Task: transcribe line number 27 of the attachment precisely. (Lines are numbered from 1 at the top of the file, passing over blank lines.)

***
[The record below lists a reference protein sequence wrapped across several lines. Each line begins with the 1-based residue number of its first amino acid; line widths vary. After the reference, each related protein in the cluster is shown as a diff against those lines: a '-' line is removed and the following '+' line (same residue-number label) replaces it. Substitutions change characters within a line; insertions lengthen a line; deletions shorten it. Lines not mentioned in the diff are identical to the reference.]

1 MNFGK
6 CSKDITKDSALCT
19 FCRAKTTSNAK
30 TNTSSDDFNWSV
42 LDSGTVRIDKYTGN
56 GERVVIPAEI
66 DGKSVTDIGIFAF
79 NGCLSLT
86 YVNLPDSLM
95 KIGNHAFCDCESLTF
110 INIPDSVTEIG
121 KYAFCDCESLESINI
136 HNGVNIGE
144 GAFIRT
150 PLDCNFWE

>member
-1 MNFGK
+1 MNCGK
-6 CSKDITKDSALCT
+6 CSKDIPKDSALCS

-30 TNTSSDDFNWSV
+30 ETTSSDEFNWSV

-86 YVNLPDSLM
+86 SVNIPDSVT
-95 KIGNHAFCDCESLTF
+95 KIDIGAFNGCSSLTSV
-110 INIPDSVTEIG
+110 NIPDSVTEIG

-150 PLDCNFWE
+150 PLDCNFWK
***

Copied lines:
+95 KIDIGAFNGCSSLTSV